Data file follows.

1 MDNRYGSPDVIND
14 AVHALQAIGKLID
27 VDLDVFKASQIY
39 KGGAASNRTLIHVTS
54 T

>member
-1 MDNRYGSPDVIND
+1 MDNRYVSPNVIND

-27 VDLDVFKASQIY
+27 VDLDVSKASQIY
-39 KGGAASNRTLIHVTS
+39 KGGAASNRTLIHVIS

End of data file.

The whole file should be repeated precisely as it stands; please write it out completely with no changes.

1 MDNRYGSPDVIND
14 AVHALQAIGKLID
27 VDLDVFKASQIY
39 KGGAASNRTLIHVTS
54 T

>member
-1 MDNRYGSPDVIND
+1 MDNRYVSPNVIND

-27 VDLDVFKASQIY
+27 VDLDVSKASQIY
-39 KGGAASNRTLIHVTS
+39 KGGAASNRTLIHVIS